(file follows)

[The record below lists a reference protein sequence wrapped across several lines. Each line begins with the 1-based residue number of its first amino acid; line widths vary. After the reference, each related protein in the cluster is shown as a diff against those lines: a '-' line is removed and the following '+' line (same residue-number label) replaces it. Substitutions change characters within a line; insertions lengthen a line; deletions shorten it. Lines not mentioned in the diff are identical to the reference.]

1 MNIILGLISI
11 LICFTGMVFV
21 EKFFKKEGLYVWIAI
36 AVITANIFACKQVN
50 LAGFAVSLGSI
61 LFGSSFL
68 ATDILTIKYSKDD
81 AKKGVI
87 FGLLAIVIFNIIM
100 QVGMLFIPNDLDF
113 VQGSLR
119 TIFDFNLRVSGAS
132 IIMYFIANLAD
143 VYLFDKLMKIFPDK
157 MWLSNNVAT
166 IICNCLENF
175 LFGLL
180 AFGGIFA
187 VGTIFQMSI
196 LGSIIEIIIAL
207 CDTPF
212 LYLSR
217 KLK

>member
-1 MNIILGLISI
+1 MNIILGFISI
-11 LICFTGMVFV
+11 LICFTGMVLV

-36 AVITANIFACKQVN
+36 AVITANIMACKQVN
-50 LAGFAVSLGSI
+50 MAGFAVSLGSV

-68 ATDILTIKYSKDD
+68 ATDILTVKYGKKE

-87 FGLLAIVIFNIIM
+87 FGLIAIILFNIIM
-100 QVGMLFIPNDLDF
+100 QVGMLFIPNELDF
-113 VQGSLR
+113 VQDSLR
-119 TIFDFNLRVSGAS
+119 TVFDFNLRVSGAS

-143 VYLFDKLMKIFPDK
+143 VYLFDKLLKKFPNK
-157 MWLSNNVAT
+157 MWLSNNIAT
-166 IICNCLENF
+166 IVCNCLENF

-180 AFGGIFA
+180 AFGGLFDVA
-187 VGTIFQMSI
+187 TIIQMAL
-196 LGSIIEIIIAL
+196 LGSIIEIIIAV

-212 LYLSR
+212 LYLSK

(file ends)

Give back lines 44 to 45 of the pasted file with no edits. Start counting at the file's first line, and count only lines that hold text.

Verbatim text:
-143 VYLFDKLMKIFPDK
+143 VYLFDKLLKKFPNK